5 Steps to Secure a Small Cleaning Business Loan

When it comes to getting a cleaning business of the ground

— be it a distributor or building service contractor — knowing where to start can be both a confusing and daunting task. Seemingly countless factors come into play, including projected staff size, scope of services, territory range, and requirements for an official headquarters or multiple branches.

Securing a small business loan is often a critical step for entrepreneurs looking to build the necessary momentum to take off. Knowing how to go about this process, however, requires some background on what to account for. To help simplify the process, Forbes Advisor shared 5 applicable steps business owners should take when exploring a small business loan:

1. Consider Why You Need a Loan

There are various types of small business loans, some of which will be more suitable based on your financing needs. For instance, if you require more equipment for your business, such as computers and printers, you can apply for an equipment loan. However, the lender can seize any equipment you finance through the loan if you fail to repay because the asset serves as collateral.

Alternatively, you can apply for a working capital loan, which you can use for business operating expenses such as payroll. You can even apply for a microloan if you only need to borrow a small sum.

These are just some of the options that you can choose from, so it’s essential to consider what you need most before you start browsing for loans.

2. Evaluate Your Eligibility

Your personal and business credit score is one of the main factors lenders will look take into consideration. A higher credit score increases your odds of approval and receiving a low interest rate.

Additionally, lenders may require you to pledge collateral, meaning a valuable item like equipment or real estate that the lender can seize if you default on the loan. Lenders also typically require a personal guarantee, which means you legally agree to repay the loan with your personal assets if the business cannot.

Lenders also look at the amount of time you’ve spent in business. A traditional bank will typically require two years of operation, but an online lender may accept businesses that have been in business for as short as six months to one year.

Annual revenue is another consideration for lenders, so it’s wise to find out their requirements for annual sales, typically $100,000 to $250,000, and then assess your business to see if you qualify.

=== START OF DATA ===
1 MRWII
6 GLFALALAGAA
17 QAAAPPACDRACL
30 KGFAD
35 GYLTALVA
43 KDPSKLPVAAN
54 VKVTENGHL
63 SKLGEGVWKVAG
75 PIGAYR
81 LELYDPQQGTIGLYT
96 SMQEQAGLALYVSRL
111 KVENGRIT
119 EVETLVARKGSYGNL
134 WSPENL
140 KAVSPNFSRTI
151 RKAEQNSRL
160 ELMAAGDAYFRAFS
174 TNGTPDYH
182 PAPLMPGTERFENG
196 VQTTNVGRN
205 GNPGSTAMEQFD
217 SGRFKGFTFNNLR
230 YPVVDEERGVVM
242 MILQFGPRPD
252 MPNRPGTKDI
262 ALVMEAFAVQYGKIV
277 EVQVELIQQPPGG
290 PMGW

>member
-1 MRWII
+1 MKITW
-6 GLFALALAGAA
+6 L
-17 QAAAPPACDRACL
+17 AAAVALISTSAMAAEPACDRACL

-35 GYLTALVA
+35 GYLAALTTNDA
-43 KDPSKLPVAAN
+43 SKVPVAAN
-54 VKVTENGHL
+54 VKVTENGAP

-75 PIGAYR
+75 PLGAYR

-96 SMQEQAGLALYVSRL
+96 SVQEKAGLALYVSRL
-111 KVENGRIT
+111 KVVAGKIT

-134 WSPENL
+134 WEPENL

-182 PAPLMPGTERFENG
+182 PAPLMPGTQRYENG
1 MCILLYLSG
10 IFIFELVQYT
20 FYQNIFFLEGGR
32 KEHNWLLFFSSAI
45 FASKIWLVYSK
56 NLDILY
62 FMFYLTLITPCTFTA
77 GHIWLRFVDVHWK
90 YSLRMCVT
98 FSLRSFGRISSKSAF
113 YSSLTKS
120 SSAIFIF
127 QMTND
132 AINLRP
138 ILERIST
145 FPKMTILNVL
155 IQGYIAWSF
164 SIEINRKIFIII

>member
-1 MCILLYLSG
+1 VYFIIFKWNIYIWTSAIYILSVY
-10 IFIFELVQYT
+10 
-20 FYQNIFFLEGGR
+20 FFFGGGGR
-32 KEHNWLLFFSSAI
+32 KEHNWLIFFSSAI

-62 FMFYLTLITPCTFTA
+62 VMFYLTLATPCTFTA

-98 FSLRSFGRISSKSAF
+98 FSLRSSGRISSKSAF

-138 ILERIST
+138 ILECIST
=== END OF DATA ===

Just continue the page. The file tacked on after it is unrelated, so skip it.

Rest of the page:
3. Compare Lending Options

Thoroughly research and compare lenders to ensure you find the best business loan. Term loans, microloans, and lines of credit are just some of the loan products that online business loan lenders offer. Requirements for online lenders tend to be less strict than traditional banks, so approval is typically easier. Plus, online lenders may offer funding as fast as the same day you’re approved.

Traditional banks offer a lot of the same loans as online lenders, but you may find it more difficult to qualify due to stricter requirements. In some cases, like with a low credit score, you may need a co-signer who will repay the loan if you fail to do so. However, you may land lower interest rates with this option and secure a loan that meets your needs. This may not be the most suitable option if you need quick funds, as banks tend to be slower in this aspect than online lenders.

Another option is microlenders that can offer microloans up to $50,000, which is ideal for those who don’t qualify for traditional business loans as the requirements tend to be more flexible. Some microlenders approve you based on social capital instead of your credit score, which involves financial contributions from outside of the business.

4. Prepare the Required Documentation

The usual required documents for a loan consist of a business plan, a minimum of 12 months of personal and business bank statements, personal and business tax returns for at least two years, and any details about current and past business loans.

As well as this, you will usually need to provide copies of applicable business licenses and legal documents, articles of incorporation, profit and loss statements, financial statements, and a building lease. It’s wise to check with your preferred lender before applying to ensure you have the required documentation prepared and up to date.

5. Submit a Formal Loan Application

Once you’ve researched multiple suitable lenders, submit a formal loan application online or in person, depending on the lender.

You will normally need to provide the lender with your name, business name, and Social Security number, as well as your desired loan amount and purpose, business tax ID, and annual revenue. If you’re approved, your funds will be issued once you have signed a loan agreement. You can always contact customer service with any questions if you have any uncertainty.

A spokesperson from Forbes Advisor comments: “Diving straight into a small business loan application without taking steps to prepare can be overwhelming and lead to difficulties acquiring the desired loan. Following these simple steps, such as thoroughly researching lenders and checking your credit profile, could be all that you need to ensure that you don’t pay more for your loan than necessary as well as avoiding a lengthy process.”

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